Cornell Legacy Helps History Thrive

BackStory

During the last three years, the Joseph and Robert Cornell Memorial Foundation—named for the legendary American assemblage and collage artist and for his brother—has generously awarded the Virginia Foundation for the Humanities’ (VFH) radio program, BackStory with the American History Guys, three grants totaling $300,000.

“Through the good offices of co-trustees Richard Ader and Joseph Erdman, the Cornell Foundation has played a crucial role in ensuring the ongoing development of our now weekly national radio program,” says BackStory’s founding executive producer, Andrew Wyndham. “We are deeply grateful for their support.”

“Anything in history is of particular interest to us,” explains Erdman, reflecting on the Cornell Foundation’s on-going grants for BackStory. “Richard Ader and I are interested in history and historic sites, especially in and around Charlottesville, with the University of Virginia as a central focus.”

Crucial Support

 

“The Cornell Foundation has played a crucial role in ensuring the ongoing development of our now weekly national radio program.”
- Andrew Wyndham

This aspect of their mission, Erdman notes, resonates with Cornell’s goals as an artist: “He evoked images of the past—for example, the grand hotels of Europe during the Edwardian era. His creations include clippings of news articles as well as paraphernalia and pictures that he often obtained through the Bettmann Archive, reflecting his sense of history.”

In addition to supporting the arts at the University of Virginia, the Joseph and Robert Cornell Memorial Foundation has been a major contributor to Thomas Jefferson’s Monticello and James Madison’s Montpelier, as well as to VFH. The Cornell Foundation, Erdman points out, supports only not-for-profit organizations or entities.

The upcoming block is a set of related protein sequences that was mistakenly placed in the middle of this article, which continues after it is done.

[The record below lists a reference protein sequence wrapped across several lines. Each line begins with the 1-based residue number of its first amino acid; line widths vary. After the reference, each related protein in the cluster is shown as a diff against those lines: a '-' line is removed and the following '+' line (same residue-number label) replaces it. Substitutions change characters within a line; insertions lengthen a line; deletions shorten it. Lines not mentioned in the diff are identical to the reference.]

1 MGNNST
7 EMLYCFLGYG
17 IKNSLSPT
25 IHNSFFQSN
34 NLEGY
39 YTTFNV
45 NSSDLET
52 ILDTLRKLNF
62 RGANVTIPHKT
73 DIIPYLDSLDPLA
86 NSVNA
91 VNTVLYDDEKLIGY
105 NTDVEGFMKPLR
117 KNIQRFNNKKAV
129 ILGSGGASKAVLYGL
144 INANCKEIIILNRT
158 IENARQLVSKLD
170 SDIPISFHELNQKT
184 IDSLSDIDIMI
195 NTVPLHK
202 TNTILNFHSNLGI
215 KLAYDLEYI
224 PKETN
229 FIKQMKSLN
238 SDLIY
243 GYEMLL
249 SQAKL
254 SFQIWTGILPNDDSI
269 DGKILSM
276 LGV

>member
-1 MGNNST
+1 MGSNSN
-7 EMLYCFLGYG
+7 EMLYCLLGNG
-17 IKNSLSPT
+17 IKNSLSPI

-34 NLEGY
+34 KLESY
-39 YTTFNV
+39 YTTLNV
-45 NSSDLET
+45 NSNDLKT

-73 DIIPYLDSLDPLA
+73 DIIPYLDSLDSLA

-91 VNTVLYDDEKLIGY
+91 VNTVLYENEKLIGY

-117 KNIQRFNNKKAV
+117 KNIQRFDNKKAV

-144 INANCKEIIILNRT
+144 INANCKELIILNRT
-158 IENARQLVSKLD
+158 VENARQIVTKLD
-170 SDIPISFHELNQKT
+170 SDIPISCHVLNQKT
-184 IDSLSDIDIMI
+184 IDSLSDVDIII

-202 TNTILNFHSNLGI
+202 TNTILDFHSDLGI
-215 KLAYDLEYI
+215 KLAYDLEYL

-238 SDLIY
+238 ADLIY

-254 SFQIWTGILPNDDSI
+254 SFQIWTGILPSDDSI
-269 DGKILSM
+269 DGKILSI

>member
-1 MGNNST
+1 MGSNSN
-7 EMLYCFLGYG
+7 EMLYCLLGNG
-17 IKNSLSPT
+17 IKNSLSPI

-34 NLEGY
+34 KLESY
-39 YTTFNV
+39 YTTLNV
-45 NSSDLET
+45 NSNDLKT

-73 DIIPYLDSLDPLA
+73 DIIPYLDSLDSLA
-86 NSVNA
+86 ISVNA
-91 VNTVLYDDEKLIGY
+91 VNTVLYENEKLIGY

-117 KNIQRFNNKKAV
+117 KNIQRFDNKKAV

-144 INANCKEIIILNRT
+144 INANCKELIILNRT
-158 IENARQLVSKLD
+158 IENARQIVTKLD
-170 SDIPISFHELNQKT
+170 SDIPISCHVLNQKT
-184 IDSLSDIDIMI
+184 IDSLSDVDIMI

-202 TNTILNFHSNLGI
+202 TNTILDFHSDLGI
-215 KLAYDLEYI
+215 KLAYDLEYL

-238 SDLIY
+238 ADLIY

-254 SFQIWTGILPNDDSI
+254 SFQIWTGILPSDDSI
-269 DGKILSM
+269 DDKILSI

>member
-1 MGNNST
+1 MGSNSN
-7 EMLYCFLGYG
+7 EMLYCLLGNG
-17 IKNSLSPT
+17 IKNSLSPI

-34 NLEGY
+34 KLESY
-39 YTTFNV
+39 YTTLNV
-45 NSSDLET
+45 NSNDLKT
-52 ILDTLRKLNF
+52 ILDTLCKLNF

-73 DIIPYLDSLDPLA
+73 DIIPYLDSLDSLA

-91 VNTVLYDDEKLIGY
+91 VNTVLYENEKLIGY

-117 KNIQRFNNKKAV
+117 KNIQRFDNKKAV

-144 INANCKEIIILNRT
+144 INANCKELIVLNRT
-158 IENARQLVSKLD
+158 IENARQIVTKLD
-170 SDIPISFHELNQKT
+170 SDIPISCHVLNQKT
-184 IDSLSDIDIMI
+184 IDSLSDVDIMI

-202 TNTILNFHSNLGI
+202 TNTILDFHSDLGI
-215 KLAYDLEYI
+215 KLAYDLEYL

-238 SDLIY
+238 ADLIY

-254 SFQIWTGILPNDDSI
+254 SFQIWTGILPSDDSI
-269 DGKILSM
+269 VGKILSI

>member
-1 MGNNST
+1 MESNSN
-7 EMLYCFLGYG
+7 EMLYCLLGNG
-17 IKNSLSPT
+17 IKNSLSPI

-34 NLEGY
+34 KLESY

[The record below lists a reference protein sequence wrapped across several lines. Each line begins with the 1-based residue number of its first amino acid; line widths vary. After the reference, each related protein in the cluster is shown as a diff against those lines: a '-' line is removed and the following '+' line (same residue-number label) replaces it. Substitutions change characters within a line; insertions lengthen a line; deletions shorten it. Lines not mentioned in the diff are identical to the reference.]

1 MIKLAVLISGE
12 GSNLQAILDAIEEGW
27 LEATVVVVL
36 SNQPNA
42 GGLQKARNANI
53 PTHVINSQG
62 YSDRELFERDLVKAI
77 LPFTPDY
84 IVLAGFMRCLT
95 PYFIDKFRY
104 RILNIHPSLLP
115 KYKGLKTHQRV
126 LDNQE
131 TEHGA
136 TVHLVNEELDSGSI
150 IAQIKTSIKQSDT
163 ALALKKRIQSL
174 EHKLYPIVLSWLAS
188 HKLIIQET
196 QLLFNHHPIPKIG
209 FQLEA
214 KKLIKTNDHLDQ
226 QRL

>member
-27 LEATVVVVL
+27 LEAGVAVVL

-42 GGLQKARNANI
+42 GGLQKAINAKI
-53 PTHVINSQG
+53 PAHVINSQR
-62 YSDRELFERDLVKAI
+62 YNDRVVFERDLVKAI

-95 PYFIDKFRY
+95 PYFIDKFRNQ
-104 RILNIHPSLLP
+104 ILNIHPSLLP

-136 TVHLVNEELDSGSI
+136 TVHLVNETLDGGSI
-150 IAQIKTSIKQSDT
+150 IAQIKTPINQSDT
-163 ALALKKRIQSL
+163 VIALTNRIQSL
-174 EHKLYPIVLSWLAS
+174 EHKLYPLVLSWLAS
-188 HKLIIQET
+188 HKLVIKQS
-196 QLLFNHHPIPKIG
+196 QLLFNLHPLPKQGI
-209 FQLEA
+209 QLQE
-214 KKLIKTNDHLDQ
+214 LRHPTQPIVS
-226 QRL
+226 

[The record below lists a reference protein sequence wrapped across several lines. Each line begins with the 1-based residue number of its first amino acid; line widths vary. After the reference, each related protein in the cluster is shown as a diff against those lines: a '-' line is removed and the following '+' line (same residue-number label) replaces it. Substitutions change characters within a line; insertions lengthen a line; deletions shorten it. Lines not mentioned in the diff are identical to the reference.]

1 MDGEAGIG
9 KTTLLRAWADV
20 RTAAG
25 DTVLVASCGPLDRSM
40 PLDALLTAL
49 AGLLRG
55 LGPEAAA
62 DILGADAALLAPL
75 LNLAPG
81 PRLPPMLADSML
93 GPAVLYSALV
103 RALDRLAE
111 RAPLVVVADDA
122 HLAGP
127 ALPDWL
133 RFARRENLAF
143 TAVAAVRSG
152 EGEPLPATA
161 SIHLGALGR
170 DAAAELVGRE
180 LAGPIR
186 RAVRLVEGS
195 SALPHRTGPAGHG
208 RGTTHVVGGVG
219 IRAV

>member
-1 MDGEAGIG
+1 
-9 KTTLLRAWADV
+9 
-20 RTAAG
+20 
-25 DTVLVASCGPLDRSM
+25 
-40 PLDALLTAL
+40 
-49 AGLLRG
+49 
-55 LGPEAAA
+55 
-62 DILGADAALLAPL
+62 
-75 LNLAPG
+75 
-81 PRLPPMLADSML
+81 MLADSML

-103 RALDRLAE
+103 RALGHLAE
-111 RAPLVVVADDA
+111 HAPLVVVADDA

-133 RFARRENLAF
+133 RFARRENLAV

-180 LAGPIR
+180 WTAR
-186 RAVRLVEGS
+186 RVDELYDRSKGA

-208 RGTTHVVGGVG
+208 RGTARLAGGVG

A 1956 graduate of U.Va., Erdman majored in political science. Ader was a history major at New York University. The two were law partners in New York for many years before becoming Florida residents along with their wives, though each family now also has a home in Charlottesville.

How did the Cornell Foundation come to be? “Well, Richard met Cornell at the office, when he walked in one day.” Their firm, he explains, already had a storied past, having represented writer James Joyce and his publisher, Sylvia Beach, among others. “Richard represented Cornell and helped draft his last will and testament. When Cornell died, Richard was away, so I attended the memorial service and met Cornell’s niece who played an important role in the settlement. I helped handle the estate and worked on various legal arrangements for both the Estate and then for the Foundation.”

 

Today, directing the resources of the Joseph and Robert Cornell Memorial Foundation, Erdman and Ader strive to make a difference, empowering projects and organizations that advance appreciation for the arts and increase historical knowledge and understanding.